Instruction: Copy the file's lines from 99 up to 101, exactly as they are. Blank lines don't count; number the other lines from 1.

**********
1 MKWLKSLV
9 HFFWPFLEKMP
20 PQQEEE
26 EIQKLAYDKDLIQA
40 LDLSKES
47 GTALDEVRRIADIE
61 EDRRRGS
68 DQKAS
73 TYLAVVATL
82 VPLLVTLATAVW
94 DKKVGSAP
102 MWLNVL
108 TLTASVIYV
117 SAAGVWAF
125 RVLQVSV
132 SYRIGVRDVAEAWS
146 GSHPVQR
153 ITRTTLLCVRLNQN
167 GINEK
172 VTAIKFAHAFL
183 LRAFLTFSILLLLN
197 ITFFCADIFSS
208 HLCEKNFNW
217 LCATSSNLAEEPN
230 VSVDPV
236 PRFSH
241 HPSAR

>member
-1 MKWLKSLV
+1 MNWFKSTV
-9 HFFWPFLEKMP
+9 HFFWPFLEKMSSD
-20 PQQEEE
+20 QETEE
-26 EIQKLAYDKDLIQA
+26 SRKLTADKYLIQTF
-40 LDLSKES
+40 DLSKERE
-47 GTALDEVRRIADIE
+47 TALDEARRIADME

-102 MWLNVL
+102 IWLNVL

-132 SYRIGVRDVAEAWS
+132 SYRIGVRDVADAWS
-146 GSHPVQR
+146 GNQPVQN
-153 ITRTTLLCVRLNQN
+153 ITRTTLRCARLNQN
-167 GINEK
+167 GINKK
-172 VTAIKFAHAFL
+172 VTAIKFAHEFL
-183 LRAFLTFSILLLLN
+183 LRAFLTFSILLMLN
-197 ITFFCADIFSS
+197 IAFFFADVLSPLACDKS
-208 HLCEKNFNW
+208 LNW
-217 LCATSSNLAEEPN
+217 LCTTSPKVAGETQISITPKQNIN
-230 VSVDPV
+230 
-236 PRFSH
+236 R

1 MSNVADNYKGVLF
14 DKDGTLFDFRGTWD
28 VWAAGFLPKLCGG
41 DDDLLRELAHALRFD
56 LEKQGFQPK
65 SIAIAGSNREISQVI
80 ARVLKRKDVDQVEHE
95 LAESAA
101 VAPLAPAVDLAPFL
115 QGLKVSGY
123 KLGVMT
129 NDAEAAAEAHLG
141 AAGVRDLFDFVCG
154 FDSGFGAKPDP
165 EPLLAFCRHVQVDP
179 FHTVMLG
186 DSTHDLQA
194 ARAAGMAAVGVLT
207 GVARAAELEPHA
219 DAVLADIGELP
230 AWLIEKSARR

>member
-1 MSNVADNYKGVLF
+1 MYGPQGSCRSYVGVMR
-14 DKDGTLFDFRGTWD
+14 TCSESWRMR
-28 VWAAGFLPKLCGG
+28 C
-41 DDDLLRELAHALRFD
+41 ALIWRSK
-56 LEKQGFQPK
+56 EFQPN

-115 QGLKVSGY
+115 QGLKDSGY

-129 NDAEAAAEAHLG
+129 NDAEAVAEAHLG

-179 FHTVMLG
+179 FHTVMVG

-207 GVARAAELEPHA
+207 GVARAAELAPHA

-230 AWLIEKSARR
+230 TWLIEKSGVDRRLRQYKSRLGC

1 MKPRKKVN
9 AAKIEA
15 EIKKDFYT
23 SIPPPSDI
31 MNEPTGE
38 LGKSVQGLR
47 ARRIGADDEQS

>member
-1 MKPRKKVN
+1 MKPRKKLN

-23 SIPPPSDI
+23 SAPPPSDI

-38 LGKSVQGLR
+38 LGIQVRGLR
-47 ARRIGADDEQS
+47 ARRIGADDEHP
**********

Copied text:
-129 NDAEAAAEAHLG
+129 NDAEAVAEAHLG

-179 FHTVMLG